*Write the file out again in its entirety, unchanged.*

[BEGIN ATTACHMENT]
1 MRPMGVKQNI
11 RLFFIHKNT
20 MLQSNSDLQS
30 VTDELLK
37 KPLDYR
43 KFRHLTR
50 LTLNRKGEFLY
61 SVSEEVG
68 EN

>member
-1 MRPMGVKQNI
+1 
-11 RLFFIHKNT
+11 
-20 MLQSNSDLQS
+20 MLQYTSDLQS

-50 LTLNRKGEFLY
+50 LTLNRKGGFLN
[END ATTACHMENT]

1 MRPMGVKQNI
11 RLFFIHKNT
20 MLQSNSDLQS
30 VTDELLK
37 KPLDYR
43 KFRHLTR
50 LTLNRKGEFLY
61 SVSEEVG
68 EN

>member
-1 MRPMGVKQNI
+1 
-11 RLFFIHKNT
+11 
-20 MLQSNSDLQS
+20 MLQYTSDLQS

-50 LTLNRKGEFLY
+50 LTLNRKGGFLN